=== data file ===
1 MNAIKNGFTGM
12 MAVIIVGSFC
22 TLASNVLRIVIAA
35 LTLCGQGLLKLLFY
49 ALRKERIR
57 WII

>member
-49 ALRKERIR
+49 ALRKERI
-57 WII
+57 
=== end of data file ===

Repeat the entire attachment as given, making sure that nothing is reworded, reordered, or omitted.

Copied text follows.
1 MNAIKNGFTGM
12 MAVIIVGSFC
22 TLASNVLRIVIAA
35 LTLCGQGLLKLLFY
49 ALRKERIR
57 WII

>member
-49 ALRKERIR
+49 ALRKERI
-57 WII
+57 